The Determinants of Child Schooling in Nigeria
This study explores the determinants of child schooling in Nigeria and takes current enrolment and delayed entry into schools as measures of schooling outcome. The study utilized reduced form relationships for male and female children within urban and rural households. Using data from the 1999 Multiple Indicator Cluster Survey (MICS) of Nigeria, the study found that socioeconomic backgrounds of children are significant determinants of schooling with education of parents being the most important determinant. Educated parents desire more schooling for their children. Our decomposition analysis revealed that the way a household treats boys and girls in urban areas contracts the gender gap in enrolment, while it widens the gap in rural areas.
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- Handa, Sudhanshu, 2002. "Raising primary school enrolment in developing countries: The relative importance of supply and demand," Journal of Development Economics, Elsevier, vol. 69(1), pages 103-128, October.
- William E. Even & David A. Macpherson, 1993. "The Decline of Private-Sector Unionism and the Gender Wage Gap," Journal of Human Resources, University of Wisconsin Press, vol. 28(2), pages 279-296.
- Glick, Peter & Sahn, David E., 2006. "The demand for primary schooling in Madagascar: Price, quality, and the choice between public and private providers," Journal of Development Economics, Elsevier, vol. 79(1), pages 118-145, February.
- Glewwe, Paul, et al, 1995. "An Eclectic Approach to Estimating the Determinants of Achievement in Jamaican Primary Education," World Bank Economic Review, World Bank Group, vol. 9(2), pages 231-258, May.
- Behrman, Jere R & Knowles, James C, 1999. "Household Income and Child Schooling in Vietnam," World Bank Economic Review, World Bank Group, vol. 13(2), pages 211-256, May.
- Melissa Binder, 1998. "Family background, gender and schooling in Mexico," Journal of Development Studies, Taylor & Francis Journals, vol. 35(2), pages 54-71.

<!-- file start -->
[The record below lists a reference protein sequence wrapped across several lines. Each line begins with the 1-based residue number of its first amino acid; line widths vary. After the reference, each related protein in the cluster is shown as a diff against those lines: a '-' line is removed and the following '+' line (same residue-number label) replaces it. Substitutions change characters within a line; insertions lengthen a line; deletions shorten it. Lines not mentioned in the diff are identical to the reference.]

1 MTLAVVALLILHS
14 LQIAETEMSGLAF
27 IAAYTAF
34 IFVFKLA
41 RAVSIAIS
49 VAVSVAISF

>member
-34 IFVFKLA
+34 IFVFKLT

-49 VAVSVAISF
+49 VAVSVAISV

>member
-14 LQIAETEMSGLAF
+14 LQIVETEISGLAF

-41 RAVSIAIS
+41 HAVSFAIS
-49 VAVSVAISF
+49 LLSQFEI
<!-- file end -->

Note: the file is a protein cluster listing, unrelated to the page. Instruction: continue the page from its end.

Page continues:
- Tansel, Aysit, 2002. "Determinants of school attainment of boys and girls in Turkey: individual, household and community factors," Economics of Education Review, Elsevier, vol. 21(5), pages 455-470, October.
- Gomulka, Joanna & Stern, Nicholas, 1990. "The Employment of Married Women in the United Kingdom 1970-83," Economica, London School of Economics and Political Science, vol. 57(226), pages 171-199, May.
- Alderman, Harold, et al, 1996.
"The Returns to Endogenous Human Capital in Pakistan's Rural Wage Labour Market,"
Oxford Bulletin of Economics and Statistics,
Department of Economics, University of Oxford, vol. 58(1), pages 29-55, February.
- Behrman, J.R. & Ross, D. & Sabot, R. & Alderman, H., 1995. "The Returns to endogenous Human Capital in Pakistan's Rural Wage Labour Market," Center for Development Economics 141, Department of Economics, Williams College.
- Sahn, David E. & Stifel, David C., 2000. "Poverty Comparisons Over Time and Across Countries in Africa," World Development, Elsevier, vol. 28(12), pages 2123-2155, December.
- Paul Glewwe & Hanan Jacoby, 1994. "Student Achievement and Schooling Choice in Low-Income Countries: Evidence from Ghana," Journal of Human Resources, University of Wisconsin Press, vol. 29(3), pages 843-864.
- Handa, Sudhanshu & Simler, Kenneth R. & Harrower, Sarah, 2004. "Human capital, household welfare, and children's schooling in Mozambique:," Research reports 134, International Food Policy Research Institute (IFPRI).
- Behrman, Jere R & Birdsall, Nancy, 1983. "The Quality of Schooling: Quantity Alone is Misleading," American Economic Review, American Economic Association, vol. 73(5), pages 928-946, December. Full references (including those not matched with items on IDEAS)
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